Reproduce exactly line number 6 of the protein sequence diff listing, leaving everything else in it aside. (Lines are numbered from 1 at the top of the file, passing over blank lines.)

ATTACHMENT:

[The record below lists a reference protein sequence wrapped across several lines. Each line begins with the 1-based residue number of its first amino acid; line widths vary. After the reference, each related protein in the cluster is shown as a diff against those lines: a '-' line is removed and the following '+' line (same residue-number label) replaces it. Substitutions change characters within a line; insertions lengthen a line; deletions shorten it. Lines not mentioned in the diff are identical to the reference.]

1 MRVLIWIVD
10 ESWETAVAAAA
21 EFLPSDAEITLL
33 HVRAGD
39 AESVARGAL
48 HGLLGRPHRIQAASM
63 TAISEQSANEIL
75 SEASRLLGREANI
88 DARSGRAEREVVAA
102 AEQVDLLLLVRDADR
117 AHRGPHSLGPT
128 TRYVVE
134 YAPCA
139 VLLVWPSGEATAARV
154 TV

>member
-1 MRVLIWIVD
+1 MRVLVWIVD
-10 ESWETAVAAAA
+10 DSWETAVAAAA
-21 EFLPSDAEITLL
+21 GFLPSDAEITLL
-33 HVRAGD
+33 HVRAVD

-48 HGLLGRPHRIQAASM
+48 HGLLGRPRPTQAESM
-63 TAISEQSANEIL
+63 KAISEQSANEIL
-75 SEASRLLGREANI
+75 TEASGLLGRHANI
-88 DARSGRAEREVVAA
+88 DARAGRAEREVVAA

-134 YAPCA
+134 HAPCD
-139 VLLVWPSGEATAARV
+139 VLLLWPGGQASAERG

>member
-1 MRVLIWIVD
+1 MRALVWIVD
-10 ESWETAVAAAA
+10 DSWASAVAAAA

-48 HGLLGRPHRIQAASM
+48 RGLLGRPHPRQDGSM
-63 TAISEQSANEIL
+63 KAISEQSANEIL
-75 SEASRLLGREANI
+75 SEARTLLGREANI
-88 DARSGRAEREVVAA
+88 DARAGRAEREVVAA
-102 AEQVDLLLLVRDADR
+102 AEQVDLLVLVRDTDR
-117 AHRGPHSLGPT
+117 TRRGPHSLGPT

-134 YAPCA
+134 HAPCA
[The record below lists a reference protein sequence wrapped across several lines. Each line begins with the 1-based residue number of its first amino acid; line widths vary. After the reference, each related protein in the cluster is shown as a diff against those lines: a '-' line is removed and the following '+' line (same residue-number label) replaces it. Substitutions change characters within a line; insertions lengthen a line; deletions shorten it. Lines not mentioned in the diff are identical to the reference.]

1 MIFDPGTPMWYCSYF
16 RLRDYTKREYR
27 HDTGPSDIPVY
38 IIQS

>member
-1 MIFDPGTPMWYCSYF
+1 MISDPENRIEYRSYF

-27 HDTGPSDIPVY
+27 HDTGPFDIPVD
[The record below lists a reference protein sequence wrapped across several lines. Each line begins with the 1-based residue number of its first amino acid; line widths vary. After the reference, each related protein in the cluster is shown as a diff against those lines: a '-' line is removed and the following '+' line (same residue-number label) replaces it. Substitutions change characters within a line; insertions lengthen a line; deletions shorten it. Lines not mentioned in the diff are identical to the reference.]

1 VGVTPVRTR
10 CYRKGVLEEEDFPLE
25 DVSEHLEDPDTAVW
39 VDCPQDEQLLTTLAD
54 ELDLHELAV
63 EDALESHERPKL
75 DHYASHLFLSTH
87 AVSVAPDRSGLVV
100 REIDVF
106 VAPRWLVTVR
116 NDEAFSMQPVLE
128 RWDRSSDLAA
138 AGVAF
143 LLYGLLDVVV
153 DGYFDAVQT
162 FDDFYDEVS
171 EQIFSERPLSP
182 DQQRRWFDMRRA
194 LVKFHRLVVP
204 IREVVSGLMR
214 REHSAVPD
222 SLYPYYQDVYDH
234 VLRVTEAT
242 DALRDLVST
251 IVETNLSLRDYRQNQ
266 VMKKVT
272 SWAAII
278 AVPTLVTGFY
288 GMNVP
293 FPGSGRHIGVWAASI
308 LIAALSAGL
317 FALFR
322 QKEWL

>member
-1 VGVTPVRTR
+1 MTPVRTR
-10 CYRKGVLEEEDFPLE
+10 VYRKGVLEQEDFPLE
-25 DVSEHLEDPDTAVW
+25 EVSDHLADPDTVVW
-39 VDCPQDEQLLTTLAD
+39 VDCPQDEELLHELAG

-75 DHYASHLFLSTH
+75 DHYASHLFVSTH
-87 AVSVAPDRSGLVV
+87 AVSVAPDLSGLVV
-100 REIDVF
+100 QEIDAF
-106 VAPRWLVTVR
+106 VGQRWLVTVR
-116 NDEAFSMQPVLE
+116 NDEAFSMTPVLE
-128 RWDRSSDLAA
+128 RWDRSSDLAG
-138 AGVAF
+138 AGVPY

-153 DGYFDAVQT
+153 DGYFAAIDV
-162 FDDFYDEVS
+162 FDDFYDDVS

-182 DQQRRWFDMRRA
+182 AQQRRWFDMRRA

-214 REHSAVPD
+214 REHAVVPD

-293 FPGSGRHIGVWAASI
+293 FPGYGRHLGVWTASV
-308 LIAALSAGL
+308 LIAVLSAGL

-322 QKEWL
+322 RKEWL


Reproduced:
39 AESVARGAL